10. July 2008 · 1 comment · Categories: Links

When I put up this blog entry I wasn’t saying I hate all new music, and reading this which is about as harsh as can be from my very quick skimming (yeah, I’m skimming again … sorry!) some might think I’m in his camp.

Not so.

But I will tell you what I don’t particularly like to play. If I’m playing a piece that is so random I could play everything wrong and no one would know (including the composer!) I am bothered. If I’m playing a piece that is best played on your little computer with that lovely oboe sound (hah!) I am bothered. If a composer write things that are simply impossible on an oboe and doesn’t understand that, I am bothered.

I know that John Cage wrote those “you can play or not — you choose” sorts of things. And good for him. But that was a while ago, and I just don’t need more of that.

Pause.

Although … hmmm … the work we played said we could play any instruments we wanted. Jeepers! I should have put in a few extra instruments and received the extra pay, eh? ;-)

Anyway, I just don’t want to be lumped in with someone who wants to toss it all out. I just want to toss out what I want to toss out.

Doesn’t that seem fair and reasonable?

Oh … and I want the option of changing my mind a few years down the line. Because. You know. Sometimes music that we thought was unplayable becomes playable. And sometimes music we thought was disgusting becomes incredible. And sometimes the music we thought was the best thing ever written becomes … oh dear! … rotten.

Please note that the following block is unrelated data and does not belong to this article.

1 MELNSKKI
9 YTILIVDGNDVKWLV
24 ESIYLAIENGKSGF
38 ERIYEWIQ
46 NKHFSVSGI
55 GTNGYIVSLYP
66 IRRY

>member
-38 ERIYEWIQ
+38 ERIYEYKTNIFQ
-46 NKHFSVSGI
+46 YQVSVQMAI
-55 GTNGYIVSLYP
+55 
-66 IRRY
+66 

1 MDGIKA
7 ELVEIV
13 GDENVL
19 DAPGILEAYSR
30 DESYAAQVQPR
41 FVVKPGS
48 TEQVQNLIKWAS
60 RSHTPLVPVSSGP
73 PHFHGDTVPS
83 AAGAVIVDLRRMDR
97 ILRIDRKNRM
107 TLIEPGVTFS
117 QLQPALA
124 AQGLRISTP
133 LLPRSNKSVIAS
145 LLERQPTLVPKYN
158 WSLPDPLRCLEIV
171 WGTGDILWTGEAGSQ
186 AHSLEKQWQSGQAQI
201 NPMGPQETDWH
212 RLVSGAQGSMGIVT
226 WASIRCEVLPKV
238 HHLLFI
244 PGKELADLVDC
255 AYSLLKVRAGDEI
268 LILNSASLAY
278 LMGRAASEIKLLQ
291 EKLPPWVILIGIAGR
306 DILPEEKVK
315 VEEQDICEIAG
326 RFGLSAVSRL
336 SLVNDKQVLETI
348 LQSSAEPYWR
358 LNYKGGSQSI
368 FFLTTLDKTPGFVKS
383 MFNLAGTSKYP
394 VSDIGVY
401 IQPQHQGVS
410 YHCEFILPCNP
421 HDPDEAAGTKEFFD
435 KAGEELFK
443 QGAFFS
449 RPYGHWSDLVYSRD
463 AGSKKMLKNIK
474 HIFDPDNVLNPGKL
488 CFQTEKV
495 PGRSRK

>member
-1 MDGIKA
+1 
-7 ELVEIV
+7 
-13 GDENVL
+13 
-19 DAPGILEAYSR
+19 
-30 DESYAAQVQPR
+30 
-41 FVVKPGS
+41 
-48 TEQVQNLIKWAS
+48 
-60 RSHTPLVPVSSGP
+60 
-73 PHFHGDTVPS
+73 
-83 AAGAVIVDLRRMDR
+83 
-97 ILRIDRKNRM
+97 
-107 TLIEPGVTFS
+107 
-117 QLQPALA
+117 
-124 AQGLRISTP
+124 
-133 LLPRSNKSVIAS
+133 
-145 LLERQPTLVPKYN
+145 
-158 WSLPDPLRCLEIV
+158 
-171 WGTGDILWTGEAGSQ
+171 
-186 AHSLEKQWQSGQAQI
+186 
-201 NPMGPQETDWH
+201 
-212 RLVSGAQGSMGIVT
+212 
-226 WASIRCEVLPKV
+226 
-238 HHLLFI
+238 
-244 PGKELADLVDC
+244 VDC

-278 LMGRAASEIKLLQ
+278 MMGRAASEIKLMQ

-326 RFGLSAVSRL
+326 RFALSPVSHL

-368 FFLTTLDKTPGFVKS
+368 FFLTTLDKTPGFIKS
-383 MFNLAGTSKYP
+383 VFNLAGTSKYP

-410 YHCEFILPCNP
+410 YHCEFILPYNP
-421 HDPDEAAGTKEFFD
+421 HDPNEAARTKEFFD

Funny how that happens. :-)

PS Please don’t hate me.

1 Comment

  1. I remember back when I was trying to be an assistant professor of music. A certain faculty composer wrote lots of “new music” that I’d participate in. Some I liked, but I was always skeptical of this composer’s tendency to use dynamics like “ALAP” (As Loud As Possible). Several times, he’d ask for louder flute (for example, when the part was low-register flute, masked by loud middle brass). I’d tell him that IS as loud as possible. His response would be “try it on piccolo”. He’d also notate tempos like AFAP. I always interpreted that to mean “as fast as I can play it and still make all the notes work”). He always meant faster than that.

    I hated that stuff, because it told me that he had no clear aural image of the sounds he was writing.

    I believe it was Kent Kennan who commented very wisely that, if you can hear the sound very clearly and precisely in your mind, then it’s probably playable. Otherwise…?